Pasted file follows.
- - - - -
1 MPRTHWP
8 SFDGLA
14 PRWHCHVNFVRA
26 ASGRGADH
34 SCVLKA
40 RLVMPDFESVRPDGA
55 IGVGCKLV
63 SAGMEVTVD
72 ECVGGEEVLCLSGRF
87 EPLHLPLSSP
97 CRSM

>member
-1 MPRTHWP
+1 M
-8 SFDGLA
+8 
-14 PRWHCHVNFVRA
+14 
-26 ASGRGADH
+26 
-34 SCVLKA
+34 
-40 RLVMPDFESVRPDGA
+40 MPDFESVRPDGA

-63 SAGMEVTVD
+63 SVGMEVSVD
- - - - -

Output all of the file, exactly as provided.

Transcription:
1 MPRTHWP
8 SFDGLA
14 PRWHCHVNFVRA
26 ASGRGADH
34 SCVLKA
40 RLVMPDFESVRPDGA
55 IGVGCKLV
63 SAGMEVTVD
72 ECVGGEEVLCLSGRF
87 EPLHLPLSSP
97 CRSM

>member
-1 MPRTHWP
+1 M
-8 SFDGLA
+8 
-14 PRWHCHVNFVRA
+14 
-26 ASGRGADH
+26 
-34 SCVLKA
+34 
-40 RLVMPDFESVRPDGA
+40 MPDFESVRPDGA

-63 SAGMEVTVD
+63 SVGMEVSVD